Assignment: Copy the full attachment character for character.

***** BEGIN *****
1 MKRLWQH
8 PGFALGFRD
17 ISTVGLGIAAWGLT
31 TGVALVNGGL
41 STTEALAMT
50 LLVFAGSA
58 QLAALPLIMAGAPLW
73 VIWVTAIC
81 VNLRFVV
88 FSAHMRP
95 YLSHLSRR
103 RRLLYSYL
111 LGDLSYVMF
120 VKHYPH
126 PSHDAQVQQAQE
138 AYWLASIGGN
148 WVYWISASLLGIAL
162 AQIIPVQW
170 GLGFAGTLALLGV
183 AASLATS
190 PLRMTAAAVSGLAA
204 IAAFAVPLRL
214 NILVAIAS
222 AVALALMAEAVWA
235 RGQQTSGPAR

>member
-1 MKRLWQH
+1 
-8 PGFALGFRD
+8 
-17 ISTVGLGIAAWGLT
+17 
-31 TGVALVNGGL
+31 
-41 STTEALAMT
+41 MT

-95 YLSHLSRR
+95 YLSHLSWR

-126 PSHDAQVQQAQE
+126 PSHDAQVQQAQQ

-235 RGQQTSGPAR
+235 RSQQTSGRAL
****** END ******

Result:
1 MKRLWQH
8 PGFALGFRD
17 ISTVGLGIAAWGLT
31 TGVALVNGGL
41 STTEALAMT
50 LLVFAGSA
58 QLAALPLIMAGAPLW
73 VIWVTAIC
81 VNLRFVV
88 FSAHMRP
95 YLSHLSRR
103 RRLLYSYL
111 LGDLSYVMF
120 VKHYPH
126 PSHDAQVQQAQE
138 AYWLASIGGN
148 WVYWISASLLGIAL
162 AQIIPVQW
170 GLGFAGTLALLGV
183 AASLATS
190 PLRMTAAAVSGLAA
204 IAAFAVPLRL
214 NILVAIAS
222 AVALALMAEAVWA
235 RGQQTSGPAR

>member
-1 MKRLWQH
+1 
-8 PGFALGFRD
+8 
-17 ISTVGLGIAAWGLT
+17 
-31 TGVALVNGGL
+31 
-41 STTEALAMT
+41 MT

-95 YLSHLSRR
+95 YLSHLSWR

-126 PSHDAQVQQAQE
+126 PSHDAQVQQAQQ

-235 RGQQTSGPAR
+235 RSQQTSGRAL